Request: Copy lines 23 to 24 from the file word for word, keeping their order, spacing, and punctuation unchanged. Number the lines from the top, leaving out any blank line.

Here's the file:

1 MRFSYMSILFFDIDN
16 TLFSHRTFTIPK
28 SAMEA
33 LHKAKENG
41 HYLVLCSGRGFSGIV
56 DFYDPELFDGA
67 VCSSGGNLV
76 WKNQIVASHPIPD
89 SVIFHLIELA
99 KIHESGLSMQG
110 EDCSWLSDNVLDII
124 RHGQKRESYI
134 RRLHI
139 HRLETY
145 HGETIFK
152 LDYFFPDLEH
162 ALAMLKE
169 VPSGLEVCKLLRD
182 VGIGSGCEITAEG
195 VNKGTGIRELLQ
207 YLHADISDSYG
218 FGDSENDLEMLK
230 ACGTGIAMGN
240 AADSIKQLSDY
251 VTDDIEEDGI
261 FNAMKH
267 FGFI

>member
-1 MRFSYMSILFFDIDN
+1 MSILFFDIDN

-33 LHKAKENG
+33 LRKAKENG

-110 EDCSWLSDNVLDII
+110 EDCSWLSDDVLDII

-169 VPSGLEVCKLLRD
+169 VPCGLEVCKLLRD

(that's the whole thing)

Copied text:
230 ACGTGIAMGN
240 AADSIKQLSDY